Tuesday, December 27, 2005

The [Brand Name Here] News

If there was ever any doubt that it's advertising's world and we just live in it, that doubt should have been erased with the announcement, earlier this month, that a radio station in Madison, Wisc., had sold the naming rights to its newsroom to advertisers. Starting jan. 1, the newsroom for WIBA radio will morph into the Amcore Bank News Center. For journalism, that apocalypse we always talk about being upon us may really, finally be here.

Or has already been here: The Associated Press reports that a Milwaukee station sold its naming rights to another bank, Pyramax, in 2004. Monica Baker, Pyramax's senior vice president of marketing, told The AP that it was just a matter of the bottom line. "This is a way for us to maintain our revenue levels and make the station successful," she said. "The concern about any possible conflict of interest is just ridiculous."

But there's much room for concern among journalists, and there should be with the public as well. The Pyramax and Amcore deals don't just smudge the line between news and advertising, they cross the line with blithe ruthlessness and a reflexive justification on grounds of fiscal responsibility. Such alliances are a problem for anyone hoping for news outlets separate from the corporations that those outlets must sometimes cover.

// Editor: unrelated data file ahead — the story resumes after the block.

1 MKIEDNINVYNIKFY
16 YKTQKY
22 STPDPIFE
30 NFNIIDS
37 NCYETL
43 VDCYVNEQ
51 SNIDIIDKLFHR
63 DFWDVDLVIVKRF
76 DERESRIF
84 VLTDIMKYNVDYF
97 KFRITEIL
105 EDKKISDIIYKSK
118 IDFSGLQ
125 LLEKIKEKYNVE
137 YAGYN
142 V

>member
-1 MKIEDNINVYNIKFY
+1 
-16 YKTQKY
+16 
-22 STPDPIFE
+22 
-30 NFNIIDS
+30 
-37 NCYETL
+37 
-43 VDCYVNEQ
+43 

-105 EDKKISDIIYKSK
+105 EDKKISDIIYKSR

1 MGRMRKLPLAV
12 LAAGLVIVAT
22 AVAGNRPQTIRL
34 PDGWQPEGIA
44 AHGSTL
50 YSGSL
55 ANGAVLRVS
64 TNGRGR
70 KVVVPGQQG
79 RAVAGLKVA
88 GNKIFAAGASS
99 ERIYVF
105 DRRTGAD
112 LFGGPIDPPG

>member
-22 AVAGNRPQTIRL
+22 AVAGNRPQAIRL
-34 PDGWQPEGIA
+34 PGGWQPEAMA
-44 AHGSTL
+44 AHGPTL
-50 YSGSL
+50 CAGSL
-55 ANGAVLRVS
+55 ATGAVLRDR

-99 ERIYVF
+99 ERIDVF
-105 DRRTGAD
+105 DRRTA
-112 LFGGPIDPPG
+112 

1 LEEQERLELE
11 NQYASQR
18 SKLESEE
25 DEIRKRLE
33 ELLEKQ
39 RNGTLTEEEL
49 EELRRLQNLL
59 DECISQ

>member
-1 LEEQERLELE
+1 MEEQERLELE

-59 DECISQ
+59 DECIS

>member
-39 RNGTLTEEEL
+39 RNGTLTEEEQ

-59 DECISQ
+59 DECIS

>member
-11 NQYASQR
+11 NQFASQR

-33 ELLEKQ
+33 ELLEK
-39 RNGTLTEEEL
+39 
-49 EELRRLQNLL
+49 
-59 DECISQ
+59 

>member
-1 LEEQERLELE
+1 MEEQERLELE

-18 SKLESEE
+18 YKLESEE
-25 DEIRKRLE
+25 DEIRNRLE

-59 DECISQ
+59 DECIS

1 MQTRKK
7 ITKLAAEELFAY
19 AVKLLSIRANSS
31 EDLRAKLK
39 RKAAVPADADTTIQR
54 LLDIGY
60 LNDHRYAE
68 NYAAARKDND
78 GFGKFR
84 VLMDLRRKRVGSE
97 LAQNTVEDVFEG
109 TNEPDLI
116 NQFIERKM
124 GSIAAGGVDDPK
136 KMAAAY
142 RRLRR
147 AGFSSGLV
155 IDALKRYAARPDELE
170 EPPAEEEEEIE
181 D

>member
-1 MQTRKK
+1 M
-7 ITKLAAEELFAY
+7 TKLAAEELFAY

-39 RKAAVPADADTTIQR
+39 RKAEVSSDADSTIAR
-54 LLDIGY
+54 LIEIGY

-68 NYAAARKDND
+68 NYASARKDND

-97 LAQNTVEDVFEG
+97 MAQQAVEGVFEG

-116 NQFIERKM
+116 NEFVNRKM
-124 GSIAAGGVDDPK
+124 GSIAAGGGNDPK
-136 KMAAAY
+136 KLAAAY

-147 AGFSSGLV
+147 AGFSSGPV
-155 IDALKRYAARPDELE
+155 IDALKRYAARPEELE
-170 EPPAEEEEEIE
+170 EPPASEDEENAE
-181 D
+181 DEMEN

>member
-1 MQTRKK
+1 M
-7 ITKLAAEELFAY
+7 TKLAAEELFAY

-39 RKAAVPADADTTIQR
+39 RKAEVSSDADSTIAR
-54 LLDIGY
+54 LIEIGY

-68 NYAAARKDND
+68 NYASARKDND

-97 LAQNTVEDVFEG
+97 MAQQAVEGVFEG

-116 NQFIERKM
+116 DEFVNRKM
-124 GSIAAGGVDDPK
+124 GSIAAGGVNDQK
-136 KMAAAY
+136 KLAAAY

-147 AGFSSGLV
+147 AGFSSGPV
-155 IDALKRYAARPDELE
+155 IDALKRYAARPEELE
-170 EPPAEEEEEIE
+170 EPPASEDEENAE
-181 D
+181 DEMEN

Company brands on news broadcasts aren't really new. David Klatell, vice dean at Columbia University's Graduate School of Journalism, told teh AP that the practice was discontinued in the 1950's, after such broadcasts as the NBC evening news broadcast featured the orange and white Gulf Oil logo on the set.

The problem NBC brass must have figured out then, Klatell noted, is the same issue they'll be forced to wrestle with this time if the trend continues. "They couldn't fairly cover not only Gulf, they couldn't cover anything that was relevant to the oil industry or its competitors."

As more and more American companies engage in the reverse mitosis of mergers and acquisitions, bulking up by conusming their smaller rivals (witness the new AT&T, happily digesting what was once SBC), the inevitability of conflict of interest is obvious. Consider the range of divisions of just some of the country's leading communications companies: from theme parks to magazines, from aircraft engines to the 50-gallon water heater I plan to buy for my home.